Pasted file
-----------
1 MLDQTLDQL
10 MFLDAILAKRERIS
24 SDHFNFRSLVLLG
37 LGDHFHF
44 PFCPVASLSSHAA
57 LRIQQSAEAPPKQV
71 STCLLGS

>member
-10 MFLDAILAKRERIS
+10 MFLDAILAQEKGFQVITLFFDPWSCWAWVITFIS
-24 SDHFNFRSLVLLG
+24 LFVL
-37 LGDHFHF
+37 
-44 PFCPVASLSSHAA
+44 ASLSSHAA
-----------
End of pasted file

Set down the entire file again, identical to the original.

1 MLDQTLDQL
10 MFLDAILAKRERIS
24 SDHFNFRSLVLLG
37 LGDHFHF
44 PFCPVASLSSHAA
57 LRIQQSAEAPPKQV
71 STCLLGS

>member
-10 MFLDAILAKRERIS
+10 MFLDAILAQEKGFQVITLFFDPWSCWAWVITFIS
-24 SDHFNFRSLVLLG
+24 LFVL
-37 LGDHFHF
+37 
-44 PFCPVASLSSHAA
+44 ASLSSHAA